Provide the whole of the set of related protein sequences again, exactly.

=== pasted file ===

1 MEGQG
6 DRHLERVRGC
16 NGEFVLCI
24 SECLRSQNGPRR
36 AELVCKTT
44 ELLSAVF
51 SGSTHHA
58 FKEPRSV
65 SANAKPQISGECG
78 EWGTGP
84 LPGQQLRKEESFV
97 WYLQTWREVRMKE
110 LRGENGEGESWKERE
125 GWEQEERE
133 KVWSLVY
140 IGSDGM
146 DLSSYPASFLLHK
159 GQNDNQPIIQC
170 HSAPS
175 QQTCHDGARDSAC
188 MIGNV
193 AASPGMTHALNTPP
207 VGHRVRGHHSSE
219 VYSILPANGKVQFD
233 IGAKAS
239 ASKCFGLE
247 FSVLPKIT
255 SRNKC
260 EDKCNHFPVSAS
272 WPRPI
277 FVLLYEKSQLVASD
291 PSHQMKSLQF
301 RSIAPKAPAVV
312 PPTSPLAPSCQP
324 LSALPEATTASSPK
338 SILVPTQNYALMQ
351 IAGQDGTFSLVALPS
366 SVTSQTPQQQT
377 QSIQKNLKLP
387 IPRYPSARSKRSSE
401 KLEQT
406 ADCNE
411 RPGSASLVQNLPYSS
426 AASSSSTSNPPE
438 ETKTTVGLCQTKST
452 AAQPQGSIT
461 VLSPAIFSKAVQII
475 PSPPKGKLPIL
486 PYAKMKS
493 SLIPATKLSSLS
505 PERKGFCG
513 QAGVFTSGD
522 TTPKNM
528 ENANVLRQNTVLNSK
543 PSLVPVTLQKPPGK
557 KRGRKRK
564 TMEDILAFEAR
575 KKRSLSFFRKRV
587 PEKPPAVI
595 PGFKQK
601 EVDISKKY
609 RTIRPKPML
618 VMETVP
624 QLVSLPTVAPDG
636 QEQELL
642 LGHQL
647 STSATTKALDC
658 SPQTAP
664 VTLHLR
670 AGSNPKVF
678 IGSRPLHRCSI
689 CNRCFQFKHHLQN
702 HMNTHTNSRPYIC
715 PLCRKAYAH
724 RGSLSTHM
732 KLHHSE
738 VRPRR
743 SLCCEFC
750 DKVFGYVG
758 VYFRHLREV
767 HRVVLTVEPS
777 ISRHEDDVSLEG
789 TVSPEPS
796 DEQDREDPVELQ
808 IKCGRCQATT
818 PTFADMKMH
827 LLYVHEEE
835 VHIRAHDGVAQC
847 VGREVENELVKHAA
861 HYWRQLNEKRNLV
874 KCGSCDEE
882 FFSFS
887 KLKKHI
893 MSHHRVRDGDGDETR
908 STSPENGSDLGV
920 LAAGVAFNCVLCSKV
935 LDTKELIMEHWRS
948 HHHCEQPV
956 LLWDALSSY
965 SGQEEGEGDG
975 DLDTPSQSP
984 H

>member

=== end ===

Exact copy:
1 MEGQG
6 DRHLERVRGC
16 NGEFVLCI
24 SECLRSQNGPRR
36 AELVCKTT
44 ELLSAVF
51 SGSTHHA
58 FKEPRSV
65 SANAKPQISGECG
78 EWGTGP
84 LPGQQLRKEESFV
97 WYLQTWREVRMKE
110 LRGENGEGESWKERE
125 GWEQEERE
133 KVWSLVY
140 IGSDGM
146 DLSSYPASFLLHK
159 GQNDNQPIIQC
170 HSAPS
175 QQTCHDGARDSAC
188 MIGNV
193 AASPGMTHALNTPP
207 VGHRVRGHHSSE
219 VYSILPANGKVQFD
233 IGAKAS
239 ASKCFGLE
247 FSVLPKIT
255 SRNKC
260 EDKCNHFPVSAS
272 WPRPI
277 FVLLYEKSQLVASD
291 PSHQMKSLQF
301 RSIAPKAPAVV
312 PPTSPLAPSCQP
324 LSALPEATTASSPK
338 SILVPTQNYALMQ
351 IAGQDGTFSLVALPS
366 SVTSQTPQQQT
377 QSIQKNLKLP
387 IPRYPSARSKRSSE
401 KLEQT
406 ADCNE
411 RPGSASLVQNLPYSS
426 AASSSSTSNPPE
438 ETKTTVGLCQTKST
452 AAQPQGSIT
461 VLSPAIFSKAVQII
475 PSPPKGKLPIL
486 PYAKMKS
493 SLIPATKLSSLS
505 PERKGFCG
513 QAGVFTSGD
522 TTPKNM
528 ENANVLRQNTVLNSK
543 PSLVPVTLQKPPGK
557 KRGRKRK
564 TMEDILAFEAR
575 KKRSLSFFRKRV
587 PEKPPAVI
595 PGFKQK
601 EVDISKKY
609 RTIRPKPML
618 VMETVP
624 QLVSLPTVAPDG
636 QEQELL
642 LGHQL
647 STSATTKALDC
658 SPQTAP
664 VTLHLR
670 AGSNPKVF
678 IGSRPLHRCSI
689 CNRCFQFKHHLQN
702 HMNTHTNSRPYIC
715 PLCRKAYAH
724 RGSLSTHM
732 KLHHSE
738 VRPRR
743 SLCCEFC
750 DKVFGYVG
758 VYFRHLREV
767 HRVVLTVEPS
777 ISRHEDDVSLEG
789 TVSPEPS
796 DEQDREDPVELQ
808 IKCGRCQATT
818 PTFADMKMH
827 LLYVHEEE
835 VHIRAHDGVAQC
847 VGREVENELVKHAA
861 HYWRQLNEKRNLV
874 KCGSCDEE
882 FFSFS
887 KLKKHI
893 MSHHRVRDGDGDETR
908 STSPENGSDLGV
920 LAAGVAFNCVLCSKV
935 LDTKELIMEHWRS
948 HHHCEQPV
956 LLWDALSSY
965 SGQEEGEGDG
975 DLDTPSQSP
984 H

>member